Desire and character in Medea

Essay by bialystokchickA-, February 2005

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At the outset, Medea is portrayed as a disheartened woman betrayed by her husband in the pursuit of another lover. She is observed to be a woman of extreme emotion and one of great devotion to her family, and above all her husband. Her character, which is seemingly that of a very peaceful and rational spirit, abruptly shifts to develop into an intemperate heart with the definite goal of destruction in mind. Instead of choosing a path involving that of mercy and reason, Medea allows for her passion; her desire for true love's revenge, to overpower the original subtle portion of her character. Her aspirations to become a respected and cherished women in a Greek society that was based to function on injustices such as the subordination of women, stands out as a struggle of a woman that has suffered an oppressive life. However, along her lustful path of revenge, the one person she is hurting most is but herself.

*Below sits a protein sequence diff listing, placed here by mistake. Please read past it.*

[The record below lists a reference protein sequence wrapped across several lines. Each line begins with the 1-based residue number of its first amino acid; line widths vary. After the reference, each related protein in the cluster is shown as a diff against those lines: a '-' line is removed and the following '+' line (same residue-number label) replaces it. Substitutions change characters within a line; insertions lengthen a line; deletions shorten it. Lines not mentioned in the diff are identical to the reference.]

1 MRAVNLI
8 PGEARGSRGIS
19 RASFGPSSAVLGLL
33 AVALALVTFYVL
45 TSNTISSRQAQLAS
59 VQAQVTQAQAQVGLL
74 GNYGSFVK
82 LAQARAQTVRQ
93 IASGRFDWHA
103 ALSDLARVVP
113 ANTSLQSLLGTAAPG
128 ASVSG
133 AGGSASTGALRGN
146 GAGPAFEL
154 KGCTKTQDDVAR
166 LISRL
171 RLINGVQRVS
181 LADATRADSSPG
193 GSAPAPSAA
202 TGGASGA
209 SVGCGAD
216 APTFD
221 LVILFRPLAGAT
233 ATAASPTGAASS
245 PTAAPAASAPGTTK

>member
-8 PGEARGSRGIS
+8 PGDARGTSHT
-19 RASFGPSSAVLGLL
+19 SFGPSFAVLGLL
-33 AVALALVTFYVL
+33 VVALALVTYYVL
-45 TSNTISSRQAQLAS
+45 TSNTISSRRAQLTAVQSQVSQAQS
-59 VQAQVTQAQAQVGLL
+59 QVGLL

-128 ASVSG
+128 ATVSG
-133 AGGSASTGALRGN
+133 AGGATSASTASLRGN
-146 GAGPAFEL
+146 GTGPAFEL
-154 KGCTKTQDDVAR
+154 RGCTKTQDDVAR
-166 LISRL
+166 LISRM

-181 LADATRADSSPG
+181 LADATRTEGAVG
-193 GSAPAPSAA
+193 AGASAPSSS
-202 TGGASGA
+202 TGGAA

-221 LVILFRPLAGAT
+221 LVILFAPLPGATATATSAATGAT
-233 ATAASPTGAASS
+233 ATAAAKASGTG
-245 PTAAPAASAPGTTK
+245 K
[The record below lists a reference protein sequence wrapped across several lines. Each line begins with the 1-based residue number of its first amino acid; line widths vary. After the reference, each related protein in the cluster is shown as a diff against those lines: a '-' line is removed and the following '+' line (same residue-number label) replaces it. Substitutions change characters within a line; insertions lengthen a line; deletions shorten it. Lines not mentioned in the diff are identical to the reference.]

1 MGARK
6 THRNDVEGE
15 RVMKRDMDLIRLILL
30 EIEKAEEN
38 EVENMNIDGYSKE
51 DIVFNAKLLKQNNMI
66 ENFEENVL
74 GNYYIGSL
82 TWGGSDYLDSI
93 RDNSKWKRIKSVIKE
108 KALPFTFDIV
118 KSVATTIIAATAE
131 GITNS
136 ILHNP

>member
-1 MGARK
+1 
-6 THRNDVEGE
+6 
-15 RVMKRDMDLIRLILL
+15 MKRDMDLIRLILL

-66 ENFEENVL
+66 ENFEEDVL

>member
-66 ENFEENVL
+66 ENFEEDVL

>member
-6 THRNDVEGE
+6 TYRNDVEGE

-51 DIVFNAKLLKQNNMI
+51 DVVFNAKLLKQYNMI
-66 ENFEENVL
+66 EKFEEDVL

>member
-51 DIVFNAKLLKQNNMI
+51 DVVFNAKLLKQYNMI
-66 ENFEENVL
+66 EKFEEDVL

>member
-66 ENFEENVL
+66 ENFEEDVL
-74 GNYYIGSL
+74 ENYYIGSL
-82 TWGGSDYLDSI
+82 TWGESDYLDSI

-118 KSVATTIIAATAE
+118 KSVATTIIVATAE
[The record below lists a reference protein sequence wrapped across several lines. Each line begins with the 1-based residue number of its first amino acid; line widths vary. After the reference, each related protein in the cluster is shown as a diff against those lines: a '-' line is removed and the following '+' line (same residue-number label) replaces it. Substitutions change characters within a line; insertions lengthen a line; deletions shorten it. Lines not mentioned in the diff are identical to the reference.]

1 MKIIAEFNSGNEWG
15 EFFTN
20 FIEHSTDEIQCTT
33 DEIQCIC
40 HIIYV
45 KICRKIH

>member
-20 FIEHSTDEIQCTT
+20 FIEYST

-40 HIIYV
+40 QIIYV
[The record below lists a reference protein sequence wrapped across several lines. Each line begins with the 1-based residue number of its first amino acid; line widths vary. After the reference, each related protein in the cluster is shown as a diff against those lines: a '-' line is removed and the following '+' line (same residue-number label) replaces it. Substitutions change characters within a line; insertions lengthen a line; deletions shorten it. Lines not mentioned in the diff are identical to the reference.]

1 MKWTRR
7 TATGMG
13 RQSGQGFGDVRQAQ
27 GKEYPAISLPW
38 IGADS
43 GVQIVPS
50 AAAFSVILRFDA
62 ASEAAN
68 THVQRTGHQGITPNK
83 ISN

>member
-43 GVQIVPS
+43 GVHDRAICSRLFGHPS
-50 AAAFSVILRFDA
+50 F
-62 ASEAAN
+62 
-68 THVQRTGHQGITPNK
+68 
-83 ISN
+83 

Along her quest towards the reclamation of vengeance of a broken heart, she not only kills her husband's new lover and her father, but also kills her own blood; her children, claiming that by doing so she will be protecting them from an even crueler counter-revenge by her enemies. However, as her rage for revenge steadily develops into an uncontrollable insanity, her quest begins to be observed as a damned path for Medea; filled with remorse, sorrow, and grief.